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The Irritable Male Syndrome and Domestic Violence
They are an interesting group of men. They range in age from 25 to 40. They come from all over the area and they are engaged in a variety of jobs. Most are married with children. The weather has been nice and we have been meeting around picnic tables behind the old firehouse. People walking by might conclude that this was a group of fire-fighters or perhaps Dads' planning the little-league schedule for the coming year.
In fact the men have all been arrested on domestic violence charges and are part of a year-long program I direct that is set up to teach the men better ways of dealing with their anger. When you talk with these men you wouldn't suspect that anger was a problem in their lives. They are generally soft spoken. They care about their families and say they wouldn't do anything to hurt them. Nevertheless, they were each involved in "blow-ups" that were serious enough to draw the attention of the police.
Mark is a twenty-seven year-old man who has been married for four years. He and his wife have a 3 year-old son. He is good-looking, full of energy, and talks easily. When asked what brought him to the program, like most of the men, he describes the incident as though it were quite minor:
"We'd been partying pretty good and Cary kept bugging me about my drinking. I told her I was fine. Later in the evening she started in again. She also said I was flirting with her girlfriend at the party. You're imagining things, I told her. She kept on in a loud whisper that I was afraid someone would hear.
"I've learned to go along with what she says when she's like this. Yes, uh huh, sure, I will, whatever you say dear. You're right. I won't drink any more tonight. I love you. I nod and smile. Her words go in one ear and out the other. I had a few more drinks. What the hell. I work hard and deserve to have fun on the weekends.
"The first thing that got me really pissed was that she wanted to drive us home. At first I wouldn't give her the keys. It's my car and I don't want her to mess it up. I wasn't drunk. I've driven home safely a hundred times like this. She kept bugging me and I finally tossed her the keys. Later when the police came, she said I threw them at her, but she's lying.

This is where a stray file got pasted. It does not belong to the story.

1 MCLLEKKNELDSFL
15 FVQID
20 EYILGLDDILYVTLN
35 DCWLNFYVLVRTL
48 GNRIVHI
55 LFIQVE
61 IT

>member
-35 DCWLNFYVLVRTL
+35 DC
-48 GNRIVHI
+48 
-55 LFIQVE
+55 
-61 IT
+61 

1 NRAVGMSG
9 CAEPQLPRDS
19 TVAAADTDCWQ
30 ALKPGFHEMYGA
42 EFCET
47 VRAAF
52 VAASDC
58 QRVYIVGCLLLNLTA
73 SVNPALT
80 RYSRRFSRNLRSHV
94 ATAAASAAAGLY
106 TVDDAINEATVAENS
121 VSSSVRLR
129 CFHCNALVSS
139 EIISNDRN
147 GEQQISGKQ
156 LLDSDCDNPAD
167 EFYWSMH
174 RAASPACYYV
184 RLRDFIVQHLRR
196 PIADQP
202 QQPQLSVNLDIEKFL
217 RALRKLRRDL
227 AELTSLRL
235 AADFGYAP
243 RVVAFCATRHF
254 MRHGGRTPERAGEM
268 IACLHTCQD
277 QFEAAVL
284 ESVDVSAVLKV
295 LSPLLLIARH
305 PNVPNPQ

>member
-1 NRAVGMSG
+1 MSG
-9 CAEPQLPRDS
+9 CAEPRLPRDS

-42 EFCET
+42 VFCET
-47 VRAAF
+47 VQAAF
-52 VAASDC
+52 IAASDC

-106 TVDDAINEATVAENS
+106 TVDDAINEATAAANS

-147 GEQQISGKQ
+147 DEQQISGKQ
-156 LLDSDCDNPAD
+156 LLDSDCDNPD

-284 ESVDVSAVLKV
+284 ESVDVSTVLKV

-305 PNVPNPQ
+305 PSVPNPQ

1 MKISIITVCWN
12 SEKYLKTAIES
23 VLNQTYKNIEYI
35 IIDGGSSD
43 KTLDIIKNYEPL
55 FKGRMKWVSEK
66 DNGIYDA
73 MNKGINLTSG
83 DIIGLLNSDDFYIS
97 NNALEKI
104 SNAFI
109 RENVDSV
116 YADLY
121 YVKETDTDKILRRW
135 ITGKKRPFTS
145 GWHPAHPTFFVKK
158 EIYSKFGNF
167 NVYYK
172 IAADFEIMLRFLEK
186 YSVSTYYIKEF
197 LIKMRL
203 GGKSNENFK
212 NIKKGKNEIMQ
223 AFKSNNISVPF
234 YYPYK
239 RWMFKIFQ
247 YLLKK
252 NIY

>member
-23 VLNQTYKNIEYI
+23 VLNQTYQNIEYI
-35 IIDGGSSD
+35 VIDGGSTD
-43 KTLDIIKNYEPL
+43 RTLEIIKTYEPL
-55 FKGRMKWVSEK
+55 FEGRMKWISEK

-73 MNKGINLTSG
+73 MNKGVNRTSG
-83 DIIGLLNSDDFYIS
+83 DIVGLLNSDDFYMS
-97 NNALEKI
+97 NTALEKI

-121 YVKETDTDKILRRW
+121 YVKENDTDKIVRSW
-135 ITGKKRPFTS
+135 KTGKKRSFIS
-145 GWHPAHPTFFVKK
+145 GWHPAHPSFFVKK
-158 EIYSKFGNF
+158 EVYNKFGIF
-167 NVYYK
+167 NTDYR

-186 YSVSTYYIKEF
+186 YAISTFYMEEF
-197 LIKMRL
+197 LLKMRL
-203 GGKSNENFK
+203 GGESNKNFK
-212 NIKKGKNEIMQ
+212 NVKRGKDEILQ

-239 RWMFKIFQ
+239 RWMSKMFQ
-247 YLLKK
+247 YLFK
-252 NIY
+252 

"As soon as we got in the door she checked on our son then started ragging on me again. "You're always doing this, you're never doing that...on and on," Mark does his imitation of his wife in a disparaging sing-song voice.
"I just wanted to go to sleep and I started for the bedroom. She said something to me that pushed me over the edge. I turned around and told her to shut. She made a smart remark and we got into it. A neighbor heard us yelling and called the police. That's about it."
When I pressed him about what he meant when he said, "we got into it," he was pretty vague at first. "I just blew up." When pinned down, he acknowledged that "I pushed her." What else, I wanted to know.
"She started hitting me and I just held on to her arms to defend myself. I pushed her away to keep her from hitting me more and she fell into the wall. Really, it was no big deal. By the time the police got there, things were settled down and would have been fine if they'd have just left us alone.
Points of Understanding
- Those involved in domestic violence are not out of the ordinary. They are, in many ways, just like us.
- Domestic violence is universal. According to the World Report on Violence and Health, "Violence against intimate partners occurs in all countries, all cultures and at every level of society without exception."[i]
- Men tend to minimize the extent or the affect of violent behavior. Although, not always obvious, they usually are quite ashamed of their behavior and want to deny that it happened.
- Domestic disputes often occur when one or both parties are intoxicated.
- Around the world, the events that trigger male violence in abusive relationships are remarkably consistent. According to the World Report on Violence and Health, they include disobeying or arguing with the man, questioning him about money or girlfriends, not having food ready on time, not caring adequately for the children or the home, refusing to have sex, and the man suspecting the woman of infidelity.[ii]
- The currently popular "feminist" approach to domestic violence which posits women as the victim and men as the aggressor may be misguided and actually be making the problem worse. According to Linda G. Wells, Professor at the New York University, and herself a feminist scholar, "Women are not merely passive prisoners of violent intimate dynamics. Like men, women are frequently aggressive in intimate settings."[iii]
- More than twenty years ago, Murray Straus, Richard Gelles, and Susan Steinmetz published their first landmark study and Erin Pizzey wrote Prone to Violence, both documenting the dreadful truth that women and men commit violence against their spouses with roughly equal frequency at all levels of severity. Yet, nearly all Americans still believe that domestic violence nearly always involves men as the aggressor and women as the victim and rarely or never involves women as the aggressor and men as the victim.
- Men are much less likely to report abuse. It is not seen as manly to be abused by a woman. Our social perceptions that women are "good" and men are "bad," often blinds us to these realities.
What's been your experience? Do you think domestic violence affects women and men equally? I'd like to hear from you at Jed@TheIrritableMaleSyndrome.com
[i] Ibid., p. 15.
[ii] Ibid., p.15.
[iii] Linda G. Mills. Insult to Injury: Rethinking Our Responses to Intimate Abuse. Princeton: Princeton University Press, 2003, p. 8.
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This article first appeared on Gordon Clay's MenStuff Web site, http://www.menstuff.org/